It’s no secret that luxury brands and hotels will often collaborate with influencers with large followings to promote their products/services to their millions of followers. However, in the age of influencers with luxurious lifestyles and breath-taking pictures in remote locations, it is no surprise that everyone with an Instagram account wants to become an influencer. The difference is that the vast majority of people don’t have the number of followers & engagement required to gain the status of an “influencer”. A person is classified by large brands as an influencer when they have more than 100,000 followers. In 2018, brands with more niche products have also started to make use of “micro-influencers” - these are people with 2,000 to 100,000 followers.

This year in particular has seen hotels are especially feeling that wannabe influencers are pushing their luck, with some hotels in the Maldives receiving at least 10-20 requests daily from self-proclaimed “influencers”. These are people with fewer than 2,000 followers on Instagram, trying to get a 10 day, all inclusive, free stay in the Maldives. These hotels state that only 10% of the requests they receive are worthwhile, giving the real bloggers and influencers a bad reputation. Most hotels have started introducing strict procedures to evaluate influencers. They, look into profile engagement and follower count, and filter out influencers who have simply bought ‘bots’. Bots are typically fraudulent profiles, created en masse for the purpose of following accounts for money. Studies shows that in the last 6 months 12% of influencers have purchased followers.

Many hotels now keep a database of trusted influencers who they’ve partnered with before and can rely on when launching new campaigns, but the hassle comes from managing the entire collaboration process, unless you use the appropriate tool. When selecting new influencers for your hotel, take a close look at their follower count, engagement rate and aesthetic to make sure if it fits with your company brand.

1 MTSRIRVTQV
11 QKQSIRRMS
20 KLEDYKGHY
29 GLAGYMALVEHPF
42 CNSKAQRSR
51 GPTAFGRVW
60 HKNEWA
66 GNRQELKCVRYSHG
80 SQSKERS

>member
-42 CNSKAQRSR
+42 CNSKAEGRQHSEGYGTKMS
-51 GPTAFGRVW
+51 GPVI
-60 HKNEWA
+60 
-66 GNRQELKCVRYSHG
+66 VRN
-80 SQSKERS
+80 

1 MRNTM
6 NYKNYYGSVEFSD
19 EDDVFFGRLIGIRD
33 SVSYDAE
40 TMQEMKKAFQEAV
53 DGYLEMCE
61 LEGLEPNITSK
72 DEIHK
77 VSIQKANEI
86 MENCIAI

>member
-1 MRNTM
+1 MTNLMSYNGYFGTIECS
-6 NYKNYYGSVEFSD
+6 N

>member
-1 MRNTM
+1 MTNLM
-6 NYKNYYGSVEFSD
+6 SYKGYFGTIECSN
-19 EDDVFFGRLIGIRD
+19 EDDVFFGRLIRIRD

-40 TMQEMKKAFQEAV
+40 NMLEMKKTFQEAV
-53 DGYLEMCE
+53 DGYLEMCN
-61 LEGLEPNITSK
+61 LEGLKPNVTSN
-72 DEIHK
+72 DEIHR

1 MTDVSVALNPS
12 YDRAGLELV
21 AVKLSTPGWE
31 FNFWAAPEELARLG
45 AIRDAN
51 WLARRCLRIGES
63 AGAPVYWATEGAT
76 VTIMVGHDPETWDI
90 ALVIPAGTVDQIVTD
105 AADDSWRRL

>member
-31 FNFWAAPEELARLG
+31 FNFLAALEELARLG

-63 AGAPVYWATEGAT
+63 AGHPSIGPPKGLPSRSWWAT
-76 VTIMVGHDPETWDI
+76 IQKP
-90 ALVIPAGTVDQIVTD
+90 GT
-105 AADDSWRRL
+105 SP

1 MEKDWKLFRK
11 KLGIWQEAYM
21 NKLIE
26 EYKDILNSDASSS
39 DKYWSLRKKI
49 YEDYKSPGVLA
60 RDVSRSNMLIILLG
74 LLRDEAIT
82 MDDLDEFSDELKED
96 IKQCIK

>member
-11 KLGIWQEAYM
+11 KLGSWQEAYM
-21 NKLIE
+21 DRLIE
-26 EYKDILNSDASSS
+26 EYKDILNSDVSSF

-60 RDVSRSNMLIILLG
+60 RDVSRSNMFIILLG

Here are some other aspects you should check before working with an influencer:

  • Check out what brands this person has worked with previously. It is not uncommon to ask the companies they have worked with what their experience was with this influencer.
  • Look at how aligned the influencer’s content is with your hotel’s own values.
  • Do their followers comment, share or respond to questions?
  • Resist the urge to look at unique visitors and instead look at the daily traffic this account has
  • Authenticity - influencers who have a smaller ratio of sponsored content tend to be more trusted, and appear more authentic to their followers. They tend to create more engaging and compelling stories that get more shares and comments than accounts with a constant stream of deals and product reviews.

Collaborating with an influencer does not have to be an additional expense, and in many cases will generate huge brand awareness and an average 6x ROI. Many influencers have their own high-quality photography equipment, saving you from hiring a professional photographer or videographer. Some travel influencers also offer extra services, like checking the hotels Instagram account, and giving them tips to improve their brand’s in-house social media accounts.

The easy and reliable way to hire Influencers

Looking through hundreds of Influencer applications and accounts to find the perfect influencer is too time-consuming for most hotels. Many of them now partner with easier and more reliable systems, such as the experts at SWAYY. SWAYY’s tool helps hotels manage every step of the influencer engagement process giving hotels full control to find, evaluate, book in and review influencers. The streamlined process ultimately saves up to 78% of the time required to run collaborations manually. This expertise and ownership of the entire process takes the uncertainty out of working with influencers and provides more transparency.

Unlock SWAYY through the Hotelchamp platform and start benefiting from Influencer marketing today!

In the end, it’s all down to what your hotel is interested in promoting. However, there’s no denying that proper influencer marketing has helped promote a lot of hotels to audiences they may never have reached otherwise.

Aug 17, 2018
Written by
Hotelchamp Team